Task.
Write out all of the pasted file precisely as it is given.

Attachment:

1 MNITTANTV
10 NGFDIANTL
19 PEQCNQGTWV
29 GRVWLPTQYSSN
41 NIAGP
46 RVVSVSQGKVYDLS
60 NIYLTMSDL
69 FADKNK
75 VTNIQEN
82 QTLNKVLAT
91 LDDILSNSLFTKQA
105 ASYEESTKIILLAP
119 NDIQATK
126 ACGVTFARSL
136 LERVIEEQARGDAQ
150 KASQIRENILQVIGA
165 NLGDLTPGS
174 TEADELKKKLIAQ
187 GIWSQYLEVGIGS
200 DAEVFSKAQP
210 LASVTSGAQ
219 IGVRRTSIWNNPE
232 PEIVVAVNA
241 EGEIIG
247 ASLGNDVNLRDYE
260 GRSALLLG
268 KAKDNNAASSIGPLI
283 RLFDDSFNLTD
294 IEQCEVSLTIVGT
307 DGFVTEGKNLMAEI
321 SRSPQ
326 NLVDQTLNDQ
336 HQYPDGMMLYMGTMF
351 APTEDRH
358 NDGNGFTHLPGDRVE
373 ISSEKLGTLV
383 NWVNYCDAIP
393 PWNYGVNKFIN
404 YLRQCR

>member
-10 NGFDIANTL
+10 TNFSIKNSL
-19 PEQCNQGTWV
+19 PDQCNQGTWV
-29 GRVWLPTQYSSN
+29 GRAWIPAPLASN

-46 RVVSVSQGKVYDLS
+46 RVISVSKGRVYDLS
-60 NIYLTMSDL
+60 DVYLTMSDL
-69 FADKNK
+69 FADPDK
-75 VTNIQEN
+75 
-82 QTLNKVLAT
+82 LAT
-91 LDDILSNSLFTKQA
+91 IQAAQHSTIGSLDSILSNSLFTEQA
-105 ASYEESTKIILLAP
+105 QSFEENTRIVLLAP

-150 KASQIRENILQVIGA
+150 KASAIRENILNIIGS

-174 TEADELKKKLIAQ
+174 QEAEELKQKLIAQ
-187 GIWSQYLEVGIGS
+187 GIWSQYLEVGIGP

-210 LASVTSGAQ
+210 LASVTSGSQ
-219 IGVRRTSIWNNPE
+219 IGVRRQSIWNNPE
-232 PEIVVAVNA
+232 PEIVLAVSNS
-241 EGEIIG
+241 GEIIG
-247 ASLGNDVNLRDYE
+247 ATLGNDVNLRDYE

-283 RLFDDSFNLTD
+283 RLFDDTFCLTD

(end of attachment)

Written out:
1 MNITTANTV
10 NGFDIANTL
19 PEQCNQGTWV
29 GRVWLPTQYSSN
41 NIAGP
46 RVVSVSQGKVYDLS
60 NIYLTMSDL
69 FADKNK
75 VTNIQEN
82 QTLNKVLAT
91 LDDILSNSLFTKQA
105 ASYEESTKIILLAP
119 NDIQATK
126 ACGVTFARSL
136 LERVIEEQARGDAQ
150 KASQIRENILQVIGA
165 NLGDLTPGS
174 TEADELKKKLIAQ
187 GIWSQYLEVGIGS
200 DAEVFSKAQP
210 LASVTSGAQ
219 IGVRRTSIWNNPE
232 PEIVVAVNA
241 EGEIIG
247 ASLGNDVNLRDYE
260 GRSALLLG
268 KAKDNNAASSIGPLI
283 RLFDDSFNLTD
294 IEQCEVSLTIVGT
307 DGFVTEGKNLMAEI
321 SRSPQ
326 NLVDQTLNDQ
336 HQYPDGMMLYMGTMF
351 APTEDRH
358 NDGNGFTHLPGDRVE
373 ISSEKLGTLV
383 NWVNYCDAIP
393 PWNYGVNKFIN
404 YLRQCR

>member
-10 NGFDIANTL
+10 TNFSIKNSL
-19 PEQCNQGTWV
+19 PDQCNQGTWV
-29 GRVWLPTQYSSN
+29 GRAWIPAPLASN

-46 RVVSVSQGKVYDLS
+46 RVISVSKGRVYDLS
-60 NIYLTMSDL
+60 DVYLTMSDL
-69 FADKNK
+69 FADPDK
-75 VTNIQEN
+75 
-82 QTLNKVLAT
+82 LAT
-91 LDDILSNSLFTKQA
+91 IQAAQHSTIGSLDSILSNSLFTEQA
-105 ASYEESTKIILLAP
+105 QSFEENTRIVLLAP

-150 KASQIRENILQVIGA
+150 KASAIRENILNIIGS

-174 TEADELKKKLIAQ
+174 QEAEELKQKLIAQ
-187 GIWSQYLEVGIGS
+187 GIWSQYLEVGIGP

-210 LASVTSGAQ
+210 LASVTSGSQ
-219 IGVRRTSIWNNPE
+219 IGVRRQSIWNNPE
-232 PEIVVAVNA
+232 PEIVLAVSNS
-241 EGEIIG
+241 GEIIG
-247 ASLGNDVNLRDYE
+247 ATLGNDVNLRDYE

-283 RLFDDSFNLTD
+283 RLFDDTFCLTD